After a 60-pound weight loss, PhD in Psychology student Amina Khan aims to educate this underserved population on health and fitness practices.

Amina Khan
Amina Khan

Amina Khan, a PhD in Psychology with a specialization in Health Psychology student and 2017 Scholar of Change, grew up struggling with her health. When she found herself overweight, like many other women, she became frustrated with not finding a weight-loss solution that felt right for her.

“When you feel alone in your weight or health struggles, and there’s a lack of fitness and nutritional information and community support, it can be really hard to find the motivation to make positive changes in your life,” says Khan.

Despite not finding resources in her community, Khan successfully lost 60 pounds. She wanted to help other women in her community who were similarly struggling with their health. To bridge the gap for her community, she became a certified group fitness instructor specialist through canfitpro, Canada’s largest certification organization for fitness professionals, as well as a weight loss coach. She also founded Amanah Fitness, a research-based health education platform for Muslims around the world. “South Asian and Middle Eastern cultures historically have a tendency toward obesogenic foods and practices,” explains Khan. “The community spans multiple ethnicities, and subgroups exist with different levels of health literacy. Until now, there hasn’t really been anything targeted toward this population to address their specific health needs and challenges.”

Khan creates fitness programs that are custom for South Asian and Middle Eastern cultures complete with videos, recipes, research, and other educational materials. “This group of women is often neglected from mainstream media, with a complete lack of relatable fitness role models and programs,” she says. “I hear from many women that they didn’t think fitness was for them because no one looked like them. The lack of relatability has significant impact on motivation and positive body images.” Amanah’s fitness educators wear head scarves and are part of the same culture, which have translated to higher compliance.

“Amanah” is the Arabic word for “trust,” which resonates with Muslims who generally believe their bodies are a precious “trust” from God, as a faith-based approach to motivation. “‘Amanah’ also alludes to the way we create health education, which is very customized to this community. I’ve learned through my Walden education that it’s imperative to tap into cultural-specific reasons for change, and in the case of this faith-based culture, that’s their reason to pursue health,” says Kahn.

Consider Ramadan, the annual month-long observance wherein Muslims fast from dawn to sunset. “During this time, many Muslims don’t understand how their health may be impacted and their eating habits and exercise patterns should change. The neglect,” she adds, “is due to a lack of education. That’s why I’ve created fitness programs based on the latest research on fasting fitness, as well as partnered with doctors and dietitians to identify and share research to promote healthier fasting practices, as well as educate about diabetes during Ramadan.”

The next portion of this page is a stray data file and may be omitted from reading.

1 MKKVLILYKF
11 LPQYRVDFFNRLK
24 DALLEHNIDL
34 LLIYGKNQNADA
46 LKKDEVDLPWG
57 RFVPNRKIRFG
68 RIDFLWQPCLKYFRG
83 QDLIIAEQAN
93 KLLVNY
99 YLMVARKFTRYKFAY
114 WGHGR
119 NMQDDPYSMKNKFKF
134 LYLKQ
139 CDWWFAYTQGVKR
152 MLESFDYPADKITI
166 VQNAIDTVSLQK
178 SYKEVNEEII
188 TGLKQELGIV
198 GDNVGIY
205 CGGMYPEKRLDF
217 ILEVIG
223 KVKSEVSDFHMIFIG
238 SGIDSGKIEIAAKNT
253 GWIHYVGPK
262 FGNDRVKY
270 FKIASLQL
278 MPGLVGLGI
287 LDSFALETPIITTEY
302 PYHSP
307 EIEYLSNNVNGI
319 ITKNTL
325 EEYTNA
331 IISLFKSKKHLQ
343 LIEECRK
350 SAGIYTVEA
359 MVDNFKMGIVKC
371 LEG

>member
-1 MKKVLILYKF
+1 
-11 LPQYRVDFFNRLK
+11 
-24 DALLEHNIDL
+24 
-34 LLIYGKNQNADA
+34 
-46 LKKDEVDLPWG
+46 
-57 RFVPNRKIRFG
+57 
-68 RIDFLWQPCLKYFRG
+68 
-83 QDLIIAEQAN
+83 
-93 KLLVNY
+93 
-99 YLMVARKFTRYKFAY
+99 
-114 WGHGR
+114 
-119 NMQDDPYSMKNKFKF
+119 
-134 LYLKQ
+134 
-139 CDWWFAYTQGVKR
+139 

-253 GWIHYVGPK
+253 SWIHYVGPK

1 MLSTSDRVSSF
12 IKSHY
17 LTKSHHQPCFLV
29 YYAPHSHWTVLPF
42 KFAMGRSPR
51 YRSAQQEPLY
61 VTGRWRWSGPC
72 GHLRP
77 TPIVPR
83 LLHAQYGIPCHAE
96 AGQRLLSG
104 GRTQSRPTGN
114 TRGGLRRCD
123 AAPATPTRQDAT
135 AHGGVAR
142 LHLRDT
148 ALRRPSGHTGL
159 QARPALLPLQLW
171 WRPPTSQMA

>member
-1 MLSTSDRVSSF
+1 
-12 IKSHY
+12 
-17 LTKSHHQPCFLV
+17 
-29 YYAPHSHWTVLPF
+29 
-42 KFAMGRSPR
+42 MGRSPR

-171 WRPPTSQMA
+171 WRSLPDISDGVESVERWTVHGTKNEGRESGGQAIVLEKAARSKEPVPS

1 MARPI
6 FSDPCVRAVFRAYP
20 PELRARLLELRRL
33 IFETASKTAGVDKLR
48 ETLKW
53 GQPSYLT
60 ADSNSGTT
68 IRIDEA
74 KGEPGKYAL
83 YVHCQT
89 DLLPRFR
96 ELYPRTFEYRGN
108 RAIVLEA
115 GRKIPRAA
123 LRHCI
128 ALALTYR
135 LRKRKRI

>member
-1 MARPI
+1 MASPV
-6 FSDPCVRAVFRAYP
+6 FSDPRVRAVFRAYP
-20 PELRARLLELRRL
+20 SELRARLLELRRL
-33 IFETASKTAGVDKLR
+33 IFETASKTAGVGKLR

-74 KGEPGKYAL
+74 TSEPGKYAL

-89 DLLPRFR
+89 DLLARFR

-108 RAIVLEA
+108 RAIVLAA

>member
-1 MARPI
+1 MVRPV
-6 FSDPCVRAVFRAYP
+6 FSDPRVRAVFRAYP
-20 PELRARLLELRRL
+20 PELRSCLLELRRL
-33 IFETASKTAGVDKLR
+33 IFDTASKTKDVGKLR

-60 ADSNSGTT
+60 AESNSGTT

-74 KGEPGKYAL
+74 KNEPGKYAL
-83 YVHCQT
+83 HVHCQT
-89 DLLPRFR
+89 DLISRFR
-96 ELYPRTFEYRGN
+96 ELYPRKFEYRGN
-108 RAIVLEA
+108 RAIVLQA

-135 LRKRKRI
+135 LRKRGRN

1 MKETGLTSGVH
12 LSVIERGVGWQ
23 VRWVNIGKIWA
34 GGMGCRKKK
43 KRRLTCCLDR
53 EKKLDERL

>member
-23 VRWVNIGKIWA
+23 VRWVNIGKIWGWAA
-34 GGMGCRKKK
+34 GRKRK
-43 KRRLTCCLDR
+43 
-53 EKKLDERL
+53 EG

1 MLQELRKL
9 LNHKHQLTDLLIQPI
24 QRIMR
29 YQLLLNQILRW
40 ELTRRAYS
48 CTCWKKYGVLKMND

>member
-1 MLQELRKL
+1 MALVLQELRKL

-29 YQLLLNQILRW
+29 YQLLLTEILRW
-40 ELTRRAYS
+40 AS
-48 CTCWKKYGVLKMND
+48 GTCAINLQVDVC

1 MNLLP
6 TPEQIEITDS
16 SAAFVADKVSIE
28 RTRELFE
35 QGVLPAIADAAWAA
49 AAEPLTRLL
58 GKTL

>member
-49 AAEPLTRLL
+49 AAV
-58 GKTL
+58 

While Khan’s goal was originally to help her local community, her reach has expanded globally. Now, more than 50,000 people around the world are learning how to be healthy through Amanah Fitness. “Though most of our members are in Canada and the U.S., we have 14,000 from Pakistan and representation from the U.K., Bangladesh, India, Malaysia, Saudi Arabia, the UAE, and Australia. This truly speaks to the gap where health education is lacking for this population.”

Amanah Fitness has grown quickly since its founding 3 years ago. Amina and her team remain incredibly passionate and committed to growing the platform. “At a fundamental level, we’re talking about knowledge translation, and it’s important that health education is not only easily accessible and simple to use but also understood by the masses.” Future plans for her program include continuing to work with local cultural leaders to create health education change as well as translating the program from English to Urdu and Arabic, with a goal to reach more than 300,000 Muslims around the world.

“I’m grateful to be part of the Walden doctoral program,” says Khan. “Everything I’m doing in my program is within the context of Amanah Fitness. My degree is intertwined with my personal and professional mission to bring health education to my community, and that’s something unique that I wouldn’t get from another program. The fact that my education and my mission to inspire health education are interconnected is absolutely critical to our success. It not only allows us to provide highly effective research-based educational material and programs based on health psychology principles, but also makes my degree very meaningful.”

—Jen Raider

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